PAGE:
Two days after, I received from Charlotte a letter the most interesting that could be written to me, for it acquainted me that My dear father was, at length, reading my book, which has now been published six months. How this has come to pass, I am yet in the dark; but, it seems, that the very Moment almost that my mother and Susan and Sally left the house, he desired Charlotte to bring him the “Monthly Review;” she contrived to look over his shoulder as he opened it, which he did at the account of “Evelina; Or, a Young Lady's Entrance into the World.” He read it with great earnestness, then put it down; and presently after snatched it up, and read it again. Doubtless, his paternal heart felt some agitation for his girl, in reading a review of her publication![33]—how he got at the name, I cannot imagine.

Soon after he turned to Charlotte, and bidding her come close to him, he put his finger on the word “Evelina,” and saying, she knew what it was, bade her—write down the name, and send the man to Lowndes, as if for herself. This she did, and away went William.

He then told Charlotte, that he had never known the name of it till the day before. 'Tis strange how he got at it! He added that I had come off vastly well in this review, except for “the Captain.” Charlotte told him it had also been in “Kenrick's review,"[34] and he desired her to copy out for him what was said in both of them. He asked her, too, whether I had mentioned the work was by a lady?

When William returned, he took the books from him, and the moment he was gone, opened the first volume—and opened it upon the Ode! How great must have been his astonishment, at seeing himself so addressed![35] Indeed, Charlotte says he looked all amazement, read a line or two with great eagerness, and then, stopping short, he seemed quite affected, and the tears started into his eyes: dear soul! I am sure they did into mine, nay, I even sobbed, as I read the account.

I believe he was obliged to go out before he advanced much further. But the next day I had a letter from Susan, in which I heard that he had begun reading it with Lady Hales, and Miss Coussmaker, and that they liked it vastly![36] Lady Hales spoke of it very innocently, in the highest terms, declaring she was sure it was written by somebody in high life, And that it had all the marks of real genius! She added, “he must be a man of great abilities!”

How ridiculous! but Miss Coussmaker was a little nearer the truth, for she gave it as her opinion, that the writer was a woman, for she said there was such a remarkable delicacy in the conversations and descriptions, notwithstanding the grossness and vulgarity of some of the characters, and that all oaths and indelicate words were so carefully, yet naturally avoided, that she could not but suspect the writer was a female; but, she added, notwithstanding the preface declared that the writer never would be known, she hoped, if the book circulated as she expected it would, he or she would be tempted to make a discovery.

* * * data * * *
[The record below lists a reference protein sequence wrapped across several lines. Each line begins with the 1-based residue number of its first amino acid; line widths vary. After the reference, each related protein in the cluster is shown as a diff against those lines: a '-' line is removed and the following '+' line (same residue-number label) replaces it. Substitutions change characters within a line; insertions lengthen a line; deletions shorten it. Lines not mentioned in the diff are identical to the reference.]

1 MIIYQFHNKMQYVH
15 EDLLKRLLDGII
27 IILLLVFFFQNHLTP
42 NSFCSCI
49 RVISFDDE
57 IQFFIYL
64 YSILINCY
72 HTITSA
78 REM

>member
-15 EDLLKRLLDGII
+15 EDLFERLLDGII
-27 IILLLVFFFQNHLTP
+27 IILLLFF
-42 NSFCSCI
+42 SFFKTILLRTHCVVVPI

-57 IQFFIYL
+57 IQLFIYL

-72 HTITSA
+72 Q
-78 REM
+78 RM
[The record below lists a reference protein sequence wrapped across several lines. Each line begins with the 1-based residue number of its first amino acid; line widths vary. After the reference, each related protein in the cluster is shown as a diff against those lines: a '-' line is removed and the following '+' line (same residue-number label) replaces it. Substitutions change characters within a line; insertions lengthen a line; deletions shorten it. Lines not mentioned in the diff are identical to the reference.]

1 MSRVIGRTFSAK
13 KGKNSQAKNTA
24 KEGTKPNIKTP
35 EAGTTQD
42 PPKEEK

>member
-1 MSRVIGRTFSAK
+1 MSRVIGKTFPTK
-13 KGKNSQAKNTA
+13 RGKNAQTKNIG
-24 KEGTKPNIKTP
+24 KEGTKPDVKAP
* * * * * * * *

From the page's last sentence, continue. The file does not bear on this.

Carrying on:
Ha! ha! ha!-that's my answer. They little think how well they are already acquainted with the writer they so much honour! Susan begged to have, then, my father's real and final opinion;—and it is such that I almost blush to write, even for my own private reading; but yet is such as I can by no means suffer to pass unrecorded, as my whole journal contains nothing so grateful to me. I will copy his own words, according to Susan's solemn declaration of their authenticity.

“Upon my word I think it the best novel I know, except Fielding's, and, in some respects, better than his! I have been excessively pleased with it; there are, perhaps a few things that might have been otherwise. Mirvan's trick upon Lovel is, I think, carried too far,—there is something even disgusting in it: however, this instance excepted, I protest I think it will scarce bear an improvement. The language is as good as anybody need write—I declare, as good as I would wish to read. Lord Orville's character is just what it should be—-perfectly benevolent and upright; and there is a boldness in it that struck me mightily, for he is a man not ashamed of being better than the rest of mankind. Evelina is in a new style too, so perfectly innocent and natural; and the scene between her and her father, Sir John Belmont, is a scene for a tragedy! I blubbered at it, and Lady Hales and Miss Coussmaker are not yet recovered from hearing it, it made them quite ill: indeed, it is wrought up in a most extraordinary manner.”